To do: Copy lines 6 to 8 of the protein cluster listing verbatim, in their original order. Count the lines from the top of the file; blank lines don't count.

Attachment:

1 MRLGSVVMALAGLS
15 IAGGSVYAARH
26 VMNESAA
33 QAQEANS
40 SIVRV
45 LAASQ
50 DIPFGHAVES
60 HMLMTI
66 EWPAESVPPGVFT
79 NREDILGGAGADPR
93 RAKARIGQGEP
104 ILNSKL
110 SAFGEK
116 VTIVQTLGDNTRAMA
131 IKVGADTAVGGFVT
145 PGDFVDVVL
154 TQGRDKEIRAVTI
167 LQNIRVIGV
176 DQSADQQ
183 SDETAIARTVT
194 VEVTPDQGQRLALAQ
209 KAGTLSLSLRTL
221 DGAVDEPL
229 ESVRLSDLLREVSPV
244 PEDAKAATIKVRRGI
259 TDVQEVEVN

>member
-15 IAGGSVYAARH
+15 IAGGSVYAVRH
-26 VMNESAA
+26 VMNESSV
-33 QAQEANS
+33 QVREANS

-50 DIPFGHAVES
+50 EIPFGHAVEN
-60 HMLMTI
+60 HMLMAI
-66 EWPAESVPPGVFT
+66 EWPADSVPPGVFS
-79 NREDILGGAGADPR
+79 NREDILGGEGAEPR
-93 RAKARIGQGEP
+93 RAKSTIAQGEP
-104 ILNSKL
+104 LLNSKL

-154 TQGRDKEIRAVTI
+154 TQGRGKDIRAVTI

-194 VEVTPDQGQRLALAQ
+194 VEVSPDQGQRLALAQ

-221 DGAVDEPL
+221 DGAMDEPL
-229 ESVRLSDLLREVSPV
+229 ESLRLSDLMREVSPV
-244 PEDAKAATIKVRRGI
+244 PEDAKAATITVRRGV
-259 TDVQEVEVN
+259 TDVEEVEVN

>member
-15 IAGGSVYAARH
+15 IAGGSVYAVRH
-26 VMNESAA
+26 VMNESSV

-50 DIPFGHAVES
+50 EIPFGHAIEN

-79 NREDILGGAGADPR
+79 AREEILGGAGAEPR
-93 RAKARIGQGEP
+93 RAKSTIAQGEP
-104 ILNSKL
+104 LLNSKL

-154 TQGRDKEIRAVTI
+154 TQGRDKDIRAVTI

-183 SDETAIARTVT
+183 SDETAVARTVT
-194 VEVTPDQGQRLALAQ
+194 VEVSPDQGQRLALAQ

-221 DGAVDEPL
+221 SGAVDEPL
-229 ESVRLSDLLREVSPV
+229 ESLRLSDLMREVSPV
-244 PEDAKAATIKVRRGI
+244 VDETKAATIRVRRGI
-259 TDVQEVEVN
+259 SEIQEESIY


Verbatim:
45 LAASQ
50 DIPFGHAVES
60 HMLMTI